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July 21, 2009 

Go ahead and look while you still can. A collection of more than 3,000 images of works from Londonís National Portrait Gallery (NPG) is still live on Wikipedia Commons as of today, July 21, 2009. Lawyers for the NPG had given Wikimedia -- the parent organization of Wikipedia as well as a dozen other nonprofit "wiki" projects -- a July 20 ultimatum to remove the images, which were uploaded to the free-wheeling digital repository by a volunteer, Derrick Coetzee, back in March. The London museum claims that it owns the copyright on the digital reproductions, despite the fact that the artworks themselves are in some cases many centuries old and thus in the public domain.

What happens now? Itís unclear. The images were first put online as part of an initiative to digitize the museumís collection, and the NPG claims that Coetzee even used a special "unscrambling" software to snag them, since they were viewable in many cases only using Zoomify, which allows viewers to explore high-res images in greater detail by breaking them down into smaller parts. British copyright law sets a low bar for proving copyright infringement. However, Coetzee is based in the U.S., where law favors the notion that "a faithful copy of a work of art lacks originality," and therefore cannot be copyrighted. Coetzee is being represented pro bono by Fred von Lohmann of the Electronic Frontier Foundation.

Whatever the legal issues, both sides claim to be serving the public. Supporters of Wikimedia claim that the NPG is trying to monopolize images that should freely circulate. Supporters of the NPG, on the other hand, claim that the institution should be repaid for its labor -- it supposedly spent £39,000 putting the images online -- and that totally free distribution of the kind that Wikimedia advocates will lead to less availability of images, since no one will be able to afford to digitize their collections. (Then again, if museums would let visitors freely photograph works, there would probably be all manner of images online in no time -- remember the iMoMA Project?)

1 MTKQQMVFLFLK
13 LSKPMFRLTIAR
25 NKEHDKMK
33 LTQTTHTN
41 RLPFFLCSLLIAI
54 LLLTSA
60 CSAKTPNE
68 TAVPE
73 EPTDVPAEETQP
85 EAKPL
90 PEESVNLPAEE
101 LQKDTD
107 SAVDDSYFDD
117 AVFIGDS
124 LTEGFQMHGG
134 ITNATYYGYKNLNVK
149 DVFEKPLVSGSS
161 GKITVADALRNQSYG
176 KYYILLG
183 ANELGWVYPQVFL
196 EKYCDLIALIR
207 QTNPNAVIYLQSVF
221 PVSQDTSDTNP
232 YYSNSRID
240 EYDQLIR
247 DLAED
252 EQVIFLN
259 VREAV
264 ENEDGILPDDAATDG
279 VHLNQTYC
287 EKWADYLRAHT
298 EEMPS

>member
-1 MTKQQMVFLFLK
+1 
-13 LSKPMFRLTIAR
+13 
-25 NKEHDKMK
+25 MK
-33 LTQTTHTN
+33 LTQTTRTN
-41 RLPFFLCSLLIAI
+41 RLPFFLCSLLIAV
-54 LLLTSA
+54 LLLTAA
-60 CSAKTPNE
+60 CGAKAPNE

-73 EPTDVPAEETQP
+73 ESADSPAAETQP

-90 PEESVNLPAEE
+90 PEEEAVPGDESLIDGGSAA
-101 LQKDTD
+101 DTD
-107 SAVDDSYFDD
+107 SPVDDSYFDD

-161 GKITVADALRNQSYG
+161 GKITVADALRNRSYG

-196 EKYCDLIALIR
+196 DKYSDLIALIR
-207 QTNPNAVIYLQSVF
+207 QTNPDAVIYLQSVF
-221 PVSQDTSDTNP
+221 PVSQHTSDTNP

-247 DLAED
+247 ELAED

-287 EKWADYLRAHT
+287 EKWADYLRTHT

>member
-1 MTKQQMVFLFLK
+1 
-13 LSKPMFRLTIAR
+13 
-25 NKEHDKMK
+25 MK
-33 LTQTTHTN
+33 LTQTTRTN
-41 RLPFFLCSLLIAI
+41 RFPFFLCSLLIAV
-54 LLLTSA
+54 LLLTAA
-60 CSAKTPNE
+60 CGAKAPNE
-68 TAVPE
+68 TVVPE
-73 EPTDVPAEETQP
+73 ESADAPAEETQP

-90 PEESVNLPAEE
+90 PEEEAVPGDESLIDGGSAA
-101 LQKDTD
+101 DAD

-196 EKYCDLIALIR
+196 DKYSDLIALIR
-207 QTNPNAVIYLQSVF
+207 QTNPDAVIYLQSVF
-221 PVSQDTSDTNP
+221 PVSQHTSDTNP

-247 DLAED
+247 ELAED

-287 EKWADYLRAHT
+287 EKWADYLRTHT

What is certain, however, is that the dispute has probably generated more excitement than the National Portrait Gallery collection has seen in decades! The curious perusing the uploaded images will find mainly endless pictures of glassy-eyed dukes and earls. However, there are some gems such as an angelic pastel self-portrait by Pre-Raphaelite artist Dante Gabriel Rossetti, a weirdly intense portrait of Anne BrontŽ painted by her brother and a terrifying engraving of A Chorus of Singers by William Hogarth.

The initial project of new DEPART Foundation -- "depart" stands for "discussion, exhibition and production of art" -- is "New York Minute," Sept. 19-Nov. 1, 2009, an exhibition organized by Deitch Projects director Kathy Grayson for MACRO, Museo díArte Contemporanea Roma. The show features 60 artists from New York and elsewhere whose mode of operation is collaborative and networked, ranging from "Street Punk" artists Gardar Eide Einarsson, Terence Koh, Nate Lowman, Dash Snow to "Wild Figuration" practitioners like Jules de Balincourt, Jim Drain, Chris Johanson and Paper Rad and "New Abstraction" artists such as Dan Colen, Rosson Crow and Sterling Ruby.

DEPART Foundation was established this year by Pierpaolo Barzan, the Italian founder of Altay Scientific, a company that produces and distributes science teaching equipment for schools. "In difficult economic times," Barzan said at a recent press lunch, "bold statements are important." He hopes to re-establish the artistic links between Rome and New York that were founded in the post-war years, and to this end is establishing a pair of residencies, one to bring artists to Rome and another to a studio space near the family vineyard in Tuscany. For further details, see

The Kresge Foundation in Detroit has announced the winners of its inaugural round of Kresge Artist Fellowships, an unrestricted grant of $25,000 to 18 metropolitan Detroit artists. Devoted exclusively to Detroit artists, the grants "represent the foundationís unwavering support for artists living and working in its hometown." Fellows for 2009 are Shiva Ahmadi, Hartmut Austen, Lynne Avadenka, Kristin Beaver, Ed Fraga, Susan Goethel Campbell, Tyree Guyton, Chido Johnson, Rod Klingelhofer, Abigail Anne Newbold, Gordon Newton, Russ Orlando, Senghor Reid, Michael Edward Smith, Gilda Snowden, Cedric Tai, Sioux Trujillo and Corine Vermeulen-Smith.

The panel that selected the winners included Kresge Art Museum director Susan Bandes, Oakland University Art Gallery director Dick Goody, and artists Lorna Simpson and Richard Tuttle.

The Marie Walsh Sharpe Art Foundation has announced the 17 artists who have been selected for the 2009 "space program," which provides artists with free studio spaces in Brooklynís DUMBO neighborhood. The jury, consisting of artists Phong Bui, Cynthia Carlson, Robert Cottingham, Judy Pfaff and Dana Schutz, choose the winners from 1,150 applicants. The winning artists are Michael Berryhill, Rhona Bitner, David Brooks, Benjamin Dowell, Kate Gilmore, Josephine Halvorson, Jaya Howey, Sangram Majumdar, David Opdyke, Nathlie Provosty, Ishamael Randall Weeks, Claire Sherman, Rob Swainston and Karla Wozniak.

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